Mayor hopeful declares "outbreak of undemocracy" after not being invited to hustings
A MAYORAL candidate has declared an “outbreak of undemocracy” after he being refused a seat on the panel of a number of hustings events.
The Respect party’s Neil Maggs interrupted a packed debate held at Colston Hall
after being told that he and several other candidates would not be allowed on the panel “to keep it manageable”.
He says he was also turned away from a sustainability and housing debate at Watershed.
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Organisers of some hustings events have restricted the number of candidates allowed to debate and answer questions, with membership of the panel at Colston Hall limited to Labour, the Conservatives, Lib Dems, Greens and Bristol 1st’s George Ferguson.
Mr Maggs protested outside the Colston Hall event and argued beforehand with organiser Martin Booth, of the website Bristol Culture, before calling during the debate for anyone who “believes in democracy” to join him in a walk-out.
One member of the audience followed him.
Independent candidate Rich Fisher also protested at not being invited to join the debate, telling people arriving at the event: “You are entering a democracy-free zone.”
He added: “I believe it is contravening the rules of the electoral commission not to at least inform all candidates that a hustings is happening - I had to find out about this second hand.”
Mr Maggs said: “There’s an outbreak of undemocracy in this city. Certain organisations are only inviting certain people along to these supposedly public and open debates.
“I was shocked to find there was no place for our party on the sustainability hustings organised by the Friends of the Earth. Then the next morning I had to argue my way into the Housing Federation’s version of a debate just to get a seat in the audience.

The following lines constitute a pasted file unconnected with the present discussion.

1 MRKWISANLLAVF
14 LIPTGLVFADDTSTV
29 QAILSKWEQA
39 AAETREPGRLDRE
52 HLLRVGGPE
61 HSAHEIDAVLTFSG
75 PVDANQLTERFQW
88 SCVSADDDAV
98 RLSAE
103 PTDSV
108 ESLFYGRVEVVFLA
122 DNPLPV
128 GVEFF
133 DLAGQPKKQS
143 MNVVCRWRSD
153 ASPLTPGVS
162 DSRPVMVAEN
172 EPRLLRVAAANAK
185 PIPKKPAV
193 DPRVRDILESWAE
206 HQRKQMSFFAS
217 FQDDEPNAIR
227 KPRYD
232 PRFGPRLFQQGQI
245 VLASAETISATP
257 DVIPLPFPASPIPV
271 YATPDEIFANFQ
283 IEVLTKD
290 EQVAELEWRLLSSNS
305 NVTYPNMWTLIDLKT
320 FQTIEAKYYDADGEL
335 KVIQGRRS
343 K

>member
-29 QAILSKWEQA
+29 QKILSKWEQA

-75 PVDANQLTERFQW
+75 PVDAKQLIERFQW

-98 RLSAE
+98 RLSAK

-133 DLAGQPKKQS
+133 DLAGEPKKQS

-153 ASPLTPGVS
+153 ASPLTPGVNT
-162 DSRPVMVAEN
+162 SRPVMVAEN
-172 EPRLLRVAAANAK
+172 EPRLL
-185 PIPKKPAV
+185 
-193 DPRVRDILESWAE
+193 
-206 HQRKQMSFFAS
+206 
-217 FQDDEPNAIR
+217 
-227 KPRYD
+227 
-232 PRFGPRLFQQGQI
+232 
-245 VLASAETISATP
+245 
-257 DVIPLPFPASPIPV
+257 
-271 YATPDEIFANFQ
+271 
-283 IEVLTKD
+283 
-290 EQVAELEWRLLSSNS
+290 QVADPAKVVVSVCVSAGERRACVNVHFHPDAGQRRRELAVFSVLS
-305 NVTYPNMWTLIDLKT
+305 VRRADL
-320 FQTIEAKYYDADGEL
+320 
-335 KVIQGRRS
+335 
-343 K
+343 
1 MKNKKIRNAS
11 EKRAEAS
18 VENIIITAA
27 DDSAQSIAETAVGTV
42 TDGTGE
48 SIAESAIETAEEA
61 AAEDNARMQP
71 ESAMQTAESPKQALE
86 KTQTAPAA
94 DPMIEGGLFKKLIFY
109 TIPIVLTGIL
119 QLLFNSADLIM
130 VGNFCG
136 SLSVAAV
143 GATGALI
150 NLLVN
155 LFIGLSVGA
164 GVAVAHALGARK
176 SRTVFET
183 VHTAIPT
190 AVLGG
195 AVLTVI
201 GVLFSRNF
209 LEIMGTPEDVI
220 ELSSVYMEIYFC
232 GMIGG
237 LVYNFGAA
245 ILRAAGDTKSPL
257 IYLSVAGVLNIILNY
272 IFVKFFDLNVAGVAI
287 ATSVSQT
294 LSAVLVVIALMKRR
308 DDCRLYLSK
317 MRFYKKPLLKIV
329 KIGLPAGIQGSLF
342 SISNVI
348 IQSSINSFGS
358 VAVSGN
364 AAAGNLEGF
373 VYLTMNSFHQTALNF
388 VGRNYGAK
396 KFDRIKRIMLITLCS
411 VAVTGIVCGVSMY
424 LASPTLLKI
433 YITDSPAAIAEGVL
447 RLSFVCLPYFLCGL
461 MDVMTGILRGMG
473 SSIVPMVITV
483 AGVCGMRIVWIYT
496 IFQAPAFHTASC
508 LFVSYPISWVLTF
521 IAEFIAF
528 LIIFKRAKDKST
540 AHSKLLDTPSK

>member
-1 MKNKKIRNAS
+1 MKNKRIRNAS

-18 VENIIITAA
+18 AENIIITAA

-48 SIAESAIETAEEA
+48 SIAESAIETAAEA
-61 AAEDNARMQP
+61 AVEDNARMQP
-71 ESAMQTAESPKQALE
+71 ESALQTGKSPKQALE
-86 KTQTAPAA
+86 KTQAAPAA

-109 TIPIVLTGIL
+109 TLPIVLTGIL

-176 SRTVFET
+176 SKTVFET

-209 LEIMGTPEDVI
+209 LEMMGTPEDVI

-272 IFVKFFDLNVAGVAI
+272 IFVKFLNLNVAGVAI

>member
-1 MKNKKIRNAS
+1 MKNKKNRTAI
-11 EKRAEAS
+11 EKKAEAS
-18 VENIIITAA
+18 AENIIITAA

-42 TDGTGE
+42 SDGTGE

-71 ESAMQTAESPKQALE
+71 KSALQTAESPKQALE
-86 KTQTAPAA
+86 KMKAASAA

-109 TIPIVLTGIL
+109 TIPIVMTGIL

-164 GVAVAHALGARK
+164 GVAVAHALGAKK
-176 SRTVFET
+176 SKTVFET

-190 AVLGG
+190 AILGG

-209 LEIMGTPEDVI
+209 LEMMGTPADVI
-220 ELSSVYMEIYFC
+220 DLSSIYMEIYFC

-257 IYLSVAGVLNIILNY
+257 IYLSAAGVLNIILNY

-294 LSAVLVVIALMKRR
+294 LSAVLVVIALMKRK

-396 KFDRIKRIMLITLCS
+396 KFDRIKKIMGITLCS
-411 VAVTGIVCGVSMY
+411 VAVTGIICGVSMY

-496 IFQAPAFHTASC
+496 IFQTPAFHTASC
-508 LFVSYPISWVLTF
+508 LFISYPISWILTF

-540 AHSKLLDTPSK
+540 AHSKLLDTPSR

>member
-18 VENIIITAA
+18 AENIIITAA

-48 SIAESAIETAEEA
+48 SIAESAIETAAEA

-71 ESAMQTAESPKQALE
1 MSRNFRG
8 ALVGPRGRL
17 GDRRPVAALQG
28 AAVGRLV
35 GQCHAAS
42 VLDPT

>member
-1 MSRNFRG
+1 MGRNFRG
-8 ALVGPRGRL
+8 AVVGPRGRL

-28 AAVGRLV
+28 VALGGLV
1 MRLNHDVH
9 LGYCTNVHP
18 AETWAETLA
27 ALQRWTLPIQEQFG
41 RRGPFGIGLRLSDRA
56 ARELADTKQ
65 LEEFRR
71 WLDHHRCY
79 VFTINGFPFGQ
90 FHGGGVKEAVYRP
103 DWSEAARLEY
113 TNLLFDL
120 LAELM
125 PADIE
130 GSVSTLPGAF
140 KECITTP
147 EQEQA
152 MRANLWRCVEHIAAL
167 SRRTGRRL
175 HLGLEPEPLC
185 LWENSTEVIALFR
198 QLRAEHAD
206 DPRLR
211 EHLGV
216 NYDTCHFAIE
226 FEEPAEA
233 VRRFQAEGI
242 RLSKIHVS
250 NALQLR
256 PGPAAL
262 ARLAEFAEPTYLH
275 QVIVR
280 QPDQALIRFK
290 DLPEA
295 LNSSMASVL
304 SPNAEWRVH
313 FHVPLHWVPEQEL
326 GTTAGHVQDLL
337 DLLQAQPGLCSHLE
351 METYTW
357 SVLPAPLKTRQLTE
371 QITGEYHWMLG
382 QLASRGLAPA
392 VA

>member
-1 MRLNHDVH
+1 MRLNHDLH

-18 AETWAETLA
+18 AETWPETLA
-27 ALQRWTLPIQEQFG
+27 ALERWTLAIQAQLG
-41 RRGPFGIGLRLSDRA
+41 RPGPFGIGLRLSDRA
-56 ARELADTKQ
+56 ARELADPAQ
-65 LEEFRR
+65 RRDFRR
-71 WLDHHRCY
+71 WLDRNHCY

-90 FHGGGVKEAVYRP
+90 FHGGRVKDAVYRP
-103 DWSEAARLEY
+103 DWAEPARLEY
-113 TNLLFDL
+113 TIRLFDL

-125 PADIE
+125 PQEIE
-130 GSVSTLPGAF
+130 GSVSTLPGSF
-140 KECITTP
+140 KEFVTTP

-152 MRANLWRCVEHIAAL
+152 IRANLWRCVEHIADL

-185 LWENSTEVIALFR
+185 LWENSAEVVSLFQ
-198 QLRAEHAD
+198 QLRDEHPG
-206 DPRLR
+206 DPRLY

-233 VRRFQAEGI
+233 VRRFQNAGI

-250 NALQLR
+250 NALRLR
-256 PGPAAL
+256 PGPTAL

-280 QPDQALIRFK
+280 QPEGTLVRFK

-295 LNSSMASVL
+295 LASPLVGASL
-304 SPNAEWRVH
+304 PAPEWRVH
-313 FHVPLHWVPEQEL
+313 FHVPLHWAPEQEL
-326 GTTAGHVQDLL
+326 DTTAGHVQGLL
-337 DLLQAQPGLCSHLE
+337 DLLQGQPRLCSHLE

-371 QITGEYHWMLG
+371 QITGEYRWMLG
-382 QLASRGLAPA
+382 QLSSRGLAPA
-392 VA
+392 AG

“Then we faced another brick wall as Colston Hall failed to include me in the line up. It’s unbelievable treatment.
“Respect is a serious, national political party and to exclude us goes against the concept of democracy.
“The Post managed to accommodate everyone, as did Hotwells and Cliftonwood Community Association.
“The organisers who do not are showing a lack of respect - they are only inviting the privileged few.”
Mr Maggs showed The Post a copy of an e-mail exchange in which a Colston Hall employee told him: “I’m really sorry but time is so tight for this event that in order to keep it manageable we have to keep it to the five main candidates, in common with many of the other hustings taking place in the city.”
Martin Booth, editor of the Bristol Culture website and host of last night's Colston Hall hustings, said the intention of the debate was to cover a “diverse spectrum of issues” in a wide-ranging debate.
“For this reason, we had to make the difficult decision to limit the candidates at the hustings to those who make up the parties on Bristol City Council as well as the independent candidate ranked highest by bookmakers,” he said.
Julian Jones, coordinator for Bristol Friends of the Earth which helped organise the Watershed event, told The Post that the organisations had to limit space on the panel to cover all the subjects adequately.
He said: “There was no particular reason for not inviting one particular party. To just get through the range of issues in the amount of time we had we needed to look at who was representing the parties in the current council and the leading independents.
“To get a meaningful discussion going on some of the issues we had no choice but to limit the numbers.”
He added that all electoral commission guidelines were followed.
A hustings held by charity Sustrans, Lifecycle UK and Bristol Cycling Campaign and hosted by law firm Burges Salmon was attended by six of the 15 candidates, with Mr Fisher and Birthday Party candidate Dave Dobbs left standing at the back of the room.
There are a total of 15 candidates standing for election on November 15.
The mayoral elections will be coupled with the Avon and Somerset Police and Crime Commissioner elections.